|United Nations Mission|
|Democratic Republic of the Congoportal|
Direct elections in the Democratic Republic of the Congo occur for the Presidency, National Assembly (lower house of the legislature), and provincial assemblies. The Senate, the upper house of the legislature, is elected indirectly by members of the provincial assemblies.
The 1960 elections, held just before independence, saw Patrice Lumumba become prime minister and Joseph Kasavubu president. In 1965 Mobutu Sese Seko seized power and declared himself president amid the Congo Crisis. He was formally elected to a seven-year term in 1970. Establishing the single-party Republic of Zaire, his presidency was renewed by show elections in 1977 and 1984 while legislative elections were abolished altogether by 1975. Mobutu ruled until 1997 when Laurent Kabila seized power after the First Congo War. When Laurent Kabila was killed in 2001, his son Joseph Kabila took over the presidency while the country was going through the Second Congo War (1998–2003). The Second Congo War was officially declared over in 2003. The period that followed was relatively peaceful, with the United Nations' largest peacekeeping force maintaining the peace. However, the Ituri Conflict marred the peace, with periods of violence in the northeastern Ituri Province. In December 2005 a referendum on a new constitution was held. It was approved, paving way for the first multiparty elections in 46 years.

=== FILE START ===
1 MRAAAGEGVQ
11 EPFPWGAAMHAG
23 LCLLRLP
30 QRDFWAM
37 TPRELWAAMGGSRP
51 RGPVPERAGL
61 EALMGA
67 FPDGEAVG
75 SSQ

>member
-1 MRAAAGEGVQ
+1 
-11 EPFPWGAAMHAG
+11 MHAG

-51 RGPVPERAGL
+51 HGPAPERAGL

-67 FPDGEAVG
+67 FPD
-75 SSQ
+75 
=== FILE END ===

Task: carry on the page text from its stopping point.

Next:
The first multi-party elections in the country since 1960 took place in July 2006. Kabila was elected president and was reelected in 2011. His constitutionally-mandated term ended in 2016, but the government put off a new election, citing logistical problems and the ongoing conflict in the eastern DRC. The long delayed general election finally took place on 30 December 2018, which resulted in a surprise victory for Félix Tshisekedi, although this was questioned by election observers and led to accusations of voter fraud by another opposition candidate, Martin Fayulu. The Constitutional Court of the DRC dismissed Fayulu's challenge of the result, confirming Tshisekedi as the winner. Joseph Kabila stepped down in January 2019, with Tshisekedi being inaugurated as the 5th President of the DRC on January 24. This was the first democratic transition of power in the country since it gained independence in 1960.